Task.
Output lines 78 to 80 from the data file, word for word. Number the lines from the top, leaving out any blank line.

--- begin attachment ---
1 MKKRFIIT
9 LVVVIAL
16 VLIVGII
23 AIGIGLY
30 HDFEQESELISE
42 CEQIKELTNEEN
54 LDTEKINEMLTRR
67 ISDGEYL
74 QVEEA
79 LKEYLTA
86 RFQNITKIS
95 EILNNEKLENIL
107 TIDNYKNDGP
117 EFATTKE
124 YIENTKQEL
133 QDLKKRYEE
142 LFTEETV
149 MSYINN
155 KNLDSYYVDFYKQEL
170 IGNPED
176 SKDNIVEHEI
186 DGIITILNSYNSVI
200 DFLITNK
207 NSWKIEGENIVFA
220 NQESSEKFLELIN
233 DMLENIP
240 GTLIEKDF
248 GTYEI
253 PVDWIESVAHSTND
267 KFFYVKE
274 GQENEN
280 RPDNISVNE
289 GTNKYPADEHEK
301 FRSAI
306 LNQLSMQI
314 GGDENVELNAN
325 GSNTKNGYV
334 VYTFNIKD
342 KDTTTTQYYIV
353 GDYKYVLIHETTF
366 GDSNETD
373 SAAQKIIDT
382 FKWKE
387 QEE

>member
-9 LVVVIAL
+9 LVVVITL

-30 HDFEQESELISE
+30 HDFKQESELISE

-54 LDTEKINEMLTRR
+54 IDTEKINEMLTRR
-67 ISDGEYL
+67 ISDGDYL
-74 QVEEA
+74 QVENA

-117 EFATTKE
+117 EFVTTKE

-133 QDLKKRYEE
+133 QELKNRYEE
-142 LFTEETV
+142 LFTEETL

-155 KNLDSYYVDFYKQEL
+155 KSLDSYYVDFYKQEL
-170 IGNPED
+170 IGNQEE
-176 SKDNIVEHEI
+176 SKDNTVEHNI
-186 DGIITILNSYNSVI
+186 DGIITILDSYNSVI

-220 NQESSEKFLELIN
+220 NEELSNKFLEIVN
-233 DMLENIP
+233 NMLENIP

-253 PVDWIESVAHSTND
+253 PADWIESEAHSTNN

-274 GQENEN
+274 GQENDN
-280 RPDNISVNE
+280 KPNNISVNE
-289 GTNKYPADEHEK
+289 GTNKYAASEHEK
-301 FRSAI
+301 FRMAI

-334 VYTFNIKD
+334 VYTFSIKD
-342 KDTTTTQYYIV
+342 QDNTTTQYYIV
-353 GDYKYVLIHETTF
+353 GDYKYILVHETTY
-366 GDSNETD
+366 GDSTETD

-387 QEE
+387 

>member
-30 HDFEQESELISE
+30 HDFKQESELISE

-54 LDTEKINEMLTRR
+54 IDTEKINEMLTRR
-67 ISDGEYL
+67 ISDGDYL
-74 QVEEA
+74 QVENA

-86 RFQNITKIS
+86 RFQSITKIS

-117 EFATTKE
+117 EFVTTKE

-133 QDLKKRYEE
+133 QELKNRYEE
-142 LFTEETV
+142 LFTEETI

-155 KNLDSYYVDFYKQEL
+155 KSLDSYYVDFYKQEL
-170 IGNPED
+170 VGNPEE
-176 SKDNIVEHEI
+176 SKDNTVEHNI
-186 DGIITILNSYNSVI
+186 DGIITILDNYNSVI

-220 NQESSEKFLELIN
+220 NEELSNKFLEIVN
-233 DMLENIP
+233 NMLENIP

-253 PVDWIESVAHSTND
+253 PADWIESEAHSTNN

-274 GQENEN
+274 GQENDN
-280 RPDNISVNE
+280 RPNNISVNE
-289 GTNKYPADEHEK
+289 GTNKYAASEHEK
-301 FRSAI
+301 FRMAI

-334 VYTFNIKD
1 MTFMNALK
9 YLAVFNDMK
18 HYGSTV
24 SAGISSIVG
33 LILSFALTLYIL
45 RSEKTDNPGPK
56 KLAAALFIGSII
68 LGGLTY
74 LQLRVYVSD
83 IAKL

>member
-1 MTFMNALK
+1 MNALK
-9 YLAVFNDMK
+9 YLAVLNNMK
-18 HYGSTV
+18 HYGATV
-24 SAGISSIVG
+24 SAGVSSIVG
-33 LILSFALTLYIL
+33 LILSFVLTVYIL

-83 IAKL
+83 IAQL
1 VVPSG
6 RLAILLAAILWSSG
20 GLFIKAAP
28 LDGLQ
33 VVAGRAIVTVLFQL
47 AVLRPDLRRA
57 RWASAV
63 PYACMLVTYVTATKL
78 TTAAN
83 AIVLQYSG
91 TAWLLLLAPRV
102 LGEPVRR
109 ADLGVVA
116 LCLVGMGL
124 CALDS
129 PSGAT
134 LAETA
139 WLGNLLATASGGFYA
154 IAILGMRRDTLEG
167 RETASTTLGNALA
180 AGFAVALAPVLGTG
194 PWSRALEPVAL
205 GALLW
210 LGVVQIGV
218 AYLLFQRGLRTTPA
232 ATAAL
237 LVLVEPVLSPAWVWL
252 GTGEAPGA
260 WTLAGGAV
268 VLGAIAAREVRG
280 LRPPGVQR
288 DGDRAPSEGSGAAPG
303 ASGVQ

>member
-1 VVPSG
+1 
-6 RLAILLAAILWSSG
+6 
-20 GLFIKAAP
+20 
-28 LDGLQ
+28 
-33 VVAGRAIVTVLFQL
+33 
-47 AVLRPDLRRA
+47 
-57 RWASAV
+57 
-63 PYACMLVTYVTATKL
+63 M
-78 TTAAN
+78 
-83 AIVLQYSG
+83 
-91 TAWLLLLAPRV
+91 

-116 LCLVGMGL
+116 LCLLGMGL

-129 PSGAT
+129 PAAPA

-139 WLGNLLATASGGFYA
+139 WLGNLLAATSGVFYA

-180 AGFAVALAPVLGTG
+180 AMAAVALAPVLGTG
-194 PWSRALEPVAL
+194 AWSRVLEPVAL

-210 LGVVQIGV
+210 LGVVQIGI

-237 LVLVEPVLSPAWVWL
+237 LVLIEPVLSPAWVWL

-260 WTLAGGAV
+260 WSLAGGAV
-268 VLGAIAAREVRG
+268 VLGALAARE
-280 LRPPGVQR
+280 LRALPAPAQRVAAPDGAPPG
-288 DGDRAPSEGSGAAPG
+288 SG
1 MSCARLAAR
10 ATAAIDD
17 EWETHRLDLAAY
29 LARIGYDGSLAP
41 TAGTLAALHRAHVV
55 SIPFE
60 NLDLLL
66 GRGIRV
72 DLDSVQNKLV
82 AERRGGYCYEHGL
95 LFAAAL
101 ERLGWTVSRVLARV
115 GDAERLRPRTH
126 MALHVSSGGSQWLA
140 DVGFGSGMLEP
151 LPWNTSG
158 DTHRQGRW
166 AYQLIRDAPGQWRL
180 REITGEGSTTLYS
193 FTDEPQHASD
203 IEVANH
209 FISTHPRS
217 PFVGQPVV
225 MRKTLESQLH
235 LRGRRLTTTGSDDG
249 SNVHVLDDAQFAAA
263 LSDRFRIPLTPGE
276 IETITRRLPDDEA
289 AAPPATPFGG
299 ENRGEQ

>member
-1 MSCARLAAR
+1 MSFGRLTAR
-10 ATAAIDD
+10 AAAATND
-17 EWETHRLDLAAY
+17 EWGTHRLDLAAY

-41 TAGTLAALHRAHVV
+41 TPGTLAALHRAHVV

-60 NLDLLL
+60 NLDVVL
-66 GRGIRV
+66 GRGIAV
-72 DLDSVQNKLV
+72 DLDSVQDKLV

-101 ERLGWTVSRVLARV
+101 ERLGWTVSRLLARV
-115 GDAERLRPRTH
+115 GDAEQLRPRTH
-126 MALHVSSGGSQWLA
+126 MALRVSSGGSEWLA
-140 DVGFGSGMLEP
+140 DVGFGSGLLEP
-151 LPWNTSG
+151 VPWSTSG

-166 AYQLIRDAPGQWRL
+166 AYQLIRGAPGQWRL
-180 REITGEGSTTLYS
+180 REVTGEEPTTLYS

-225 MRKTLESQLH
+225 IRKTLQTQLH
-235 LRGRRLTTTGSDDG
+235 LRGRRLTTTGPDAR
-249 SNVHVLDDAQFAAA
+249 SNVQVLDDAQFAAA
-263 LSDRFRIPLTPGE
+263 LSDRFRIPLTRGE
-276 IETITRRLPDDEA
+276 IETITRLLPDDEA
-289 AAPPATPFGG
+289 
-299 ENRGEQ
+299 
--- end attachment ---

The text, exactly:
-280 RPDNISVNE
+280 KPNNISVNE
-289 GTNKYPADEHEK